Carbon Monoxide safety tips

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In New York State, Carbon Monoxide detectors are mandated in households and commercial buildings. 

Corning Fire Department Lieutenant Steven Phelps said there have been instances where callers have reported feeling sick with no carbon monoxide detector in the house. 

“We do carry one in our medical bag, it’s always running, and we’ve found out that it was carbon monoxide through our detector,” Lt. Phelps said about those instances. 

Officials highly recommend for every household to install a detector on every floor of the building. 

Carbon monoxide is known as the silent killer due to its colorless and odorless components. 

According to the U.S. Fire Administration, more than 150 people in the United States die every year from accidental, non-fire related carbon monoxide poisoning.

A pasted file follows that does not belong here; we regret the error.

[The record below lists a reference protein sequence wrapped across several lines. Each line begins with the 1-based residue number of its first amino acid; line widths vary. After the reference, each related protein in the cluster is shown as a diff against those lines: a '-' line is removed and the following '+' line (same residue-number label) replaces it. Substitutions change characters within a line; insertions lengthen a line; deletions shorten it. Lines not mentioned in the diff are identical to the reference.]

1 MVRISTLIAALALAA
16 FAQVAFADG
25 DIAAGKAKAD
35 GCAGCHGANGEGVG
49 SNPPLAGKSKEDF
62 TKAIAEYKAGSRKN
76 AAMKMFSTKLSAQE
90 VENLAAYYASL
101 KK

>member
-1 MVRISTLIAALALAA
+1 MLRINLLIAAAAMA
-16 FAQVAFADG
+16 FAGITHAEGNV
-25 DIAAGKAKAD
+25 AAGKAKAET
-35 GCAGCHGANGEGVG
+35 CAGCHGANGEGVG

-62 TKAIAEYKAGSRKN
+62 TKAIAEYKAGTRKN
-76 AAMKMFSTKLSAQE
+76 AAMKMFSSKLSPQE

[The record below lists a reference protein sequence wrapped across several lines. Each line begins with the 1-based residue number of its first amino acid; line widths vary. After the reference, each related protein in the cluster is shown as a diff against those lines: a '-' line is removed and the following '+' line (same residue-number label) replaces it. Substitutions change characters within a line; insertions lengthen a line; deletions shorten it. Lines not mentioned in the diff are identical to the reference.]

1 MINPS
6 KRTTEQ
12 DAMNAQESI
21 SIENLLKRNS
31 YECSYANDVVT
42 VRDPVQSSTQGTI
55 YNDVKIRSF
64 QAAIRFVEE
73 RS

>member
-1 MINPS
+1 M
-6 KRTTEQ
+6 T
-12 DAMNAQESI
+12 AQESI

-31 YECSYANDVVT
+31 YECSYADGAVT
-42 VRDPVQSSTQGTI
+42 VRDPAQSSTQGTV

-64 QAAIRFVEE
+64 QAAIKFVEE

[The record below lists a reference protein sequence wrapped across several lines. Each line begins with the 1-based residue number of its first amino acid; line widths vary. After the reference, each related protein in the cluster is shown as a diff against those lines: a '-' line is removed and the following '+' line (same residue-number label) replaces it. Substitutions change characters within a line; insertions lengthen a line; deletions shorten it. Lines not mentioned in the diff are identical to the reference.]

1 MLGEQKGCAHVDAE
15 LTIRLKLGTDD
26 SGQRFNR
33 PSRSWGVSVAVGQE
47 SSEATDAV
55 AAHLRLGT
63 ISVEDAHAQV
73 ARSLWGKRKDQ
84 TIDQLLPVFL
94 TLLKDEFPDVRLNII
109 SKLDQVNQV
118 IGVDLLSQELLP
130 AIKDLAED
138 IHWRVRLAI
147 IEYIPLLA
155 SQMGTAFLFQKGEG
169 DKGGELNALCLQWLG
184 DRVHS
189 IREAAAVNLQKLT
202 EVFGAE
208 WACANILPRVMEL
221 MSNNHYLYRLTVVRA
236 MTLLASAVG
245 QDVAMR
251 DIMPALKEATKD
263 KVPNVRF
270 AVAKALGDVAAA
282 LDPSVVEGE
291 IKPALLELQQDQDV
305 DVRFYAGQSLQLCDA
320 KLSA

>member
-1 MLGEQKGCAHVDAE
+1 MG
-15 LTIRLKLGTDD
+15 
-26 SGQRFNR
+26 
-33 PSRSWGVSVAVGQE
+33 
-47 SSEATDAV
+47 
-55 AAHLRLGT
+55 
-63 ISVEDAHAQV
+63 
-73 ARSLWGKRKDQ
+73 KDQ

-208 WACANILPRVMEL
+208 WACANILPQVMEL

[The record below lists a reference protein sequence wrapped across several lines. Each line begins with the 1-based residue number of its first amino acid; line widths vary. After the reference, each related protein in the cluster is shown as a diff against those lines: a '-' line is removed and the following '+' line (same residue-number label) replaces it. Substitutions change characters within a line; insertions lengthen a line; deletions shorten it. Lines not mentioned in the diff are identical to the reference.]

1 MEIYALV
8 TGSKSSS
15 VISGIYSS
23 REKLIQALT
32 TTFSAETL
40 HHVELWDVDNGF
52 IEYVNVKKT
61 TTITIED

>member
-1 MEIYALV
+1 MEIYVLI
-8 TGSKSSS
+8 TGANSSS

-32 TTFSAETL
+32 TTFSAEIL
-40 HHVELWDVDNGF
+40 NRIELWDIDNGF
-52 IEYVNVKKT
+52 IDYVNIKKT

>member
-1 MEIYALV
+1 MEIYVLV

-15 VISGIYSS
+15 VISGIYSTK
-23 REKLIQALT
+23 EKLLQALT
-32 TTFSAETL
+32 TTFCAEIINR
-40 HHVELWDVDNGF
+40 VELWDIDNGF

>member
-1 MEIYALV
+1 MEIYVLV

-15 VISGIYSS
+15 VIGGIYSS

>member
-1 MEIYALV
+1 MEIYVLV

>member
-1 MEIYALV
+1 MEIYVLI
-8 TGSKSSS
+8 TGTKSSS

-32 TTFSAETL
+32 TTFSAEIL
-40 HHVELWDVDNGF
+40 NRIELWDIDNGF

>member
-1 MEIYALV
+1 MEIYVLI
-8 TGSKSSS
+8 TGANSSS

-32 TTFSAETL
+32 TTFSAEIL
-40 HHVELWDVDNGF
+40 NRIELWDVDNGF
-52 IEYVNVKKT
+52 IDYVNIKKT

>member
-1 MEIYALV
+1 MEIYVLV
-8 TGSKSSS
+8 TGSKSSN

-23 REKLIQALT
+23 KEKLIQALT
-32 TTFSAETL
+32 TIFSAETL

The invisible gas is created when a fuel-burning appliance or machine, like a furnace, heater or generator, is not working or vented properly. 

“You may get nauseous, sick, dizzy, by the time you get the effects, you have an amount in your system, worst case scenario, if it’s not attended to, it could cause, unfortunately, death,” Steven Phelps, Lieutenant at the City of Corning Fire Department, said. 

A person can be poisoned by a small amount of carbon monoxide over a longer period of time or by a large amount over a shorter amount of time. 

Although calling 9-1-1 should be the first step of action if carbon monoxide poisoning is suspected, the ultimate guard is a carbon monoxide detector. 

“Carbon monoxide detectors will beep four times, pause, four times, pause,” Lt. Phelps said. “That means it’s detecting carbon monoxide, that means there’s a problem, you should move to fresh air immediately and call 911.”

Some devices require a nine volt battery, which can be inserted on the side of the detector.

The devices should be checked and replaced every half a year to ensure the safety of yourself and your family. 

For more information on carbon monoxide safety, click here

Copyright 2020 Nexstar Broadcasting, Inc. All rights reserved. This material may not be published, broadcast, rewritten, or redistributed.

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